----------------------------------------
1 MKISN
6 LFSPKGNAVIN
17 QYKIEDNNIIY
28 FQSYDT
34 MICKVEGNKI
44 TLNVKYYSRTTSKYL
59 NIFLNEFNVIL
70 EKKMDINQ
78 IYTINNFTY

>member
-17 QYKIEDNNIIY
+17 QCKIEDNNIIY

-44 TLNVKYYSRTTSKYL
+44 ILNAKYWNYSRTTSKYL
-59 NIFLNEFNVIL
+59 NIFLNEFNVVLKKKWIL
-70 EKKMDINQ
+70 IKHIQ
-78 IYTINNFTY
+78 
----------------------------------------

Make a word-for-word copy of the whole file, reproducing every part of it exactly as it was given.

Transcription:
1 MKISN
6 LFSPKGNAVIN
17 QYKIEDNNIIY
28 FQSYDT
34 MICKVEGNKI
44 TLNVKYYSRTTSKYL
59 NIFLNEFNVIL
70 EKKMDINQ
78 IYTINNFTY

>member
-17 QYKIEDNNIIY
+17 QCKIEDNNIIY

-44 TLNVKYYSRTTSKYL
+44 ILNAKYWNYSRTTSKYL
-59 NIFLNEFNVIL
+59 NIFLNEFNVVLKKKWIL
-70 EKKMDINQ
+70 IKHIQ
-78 IYTINNFTY
+78 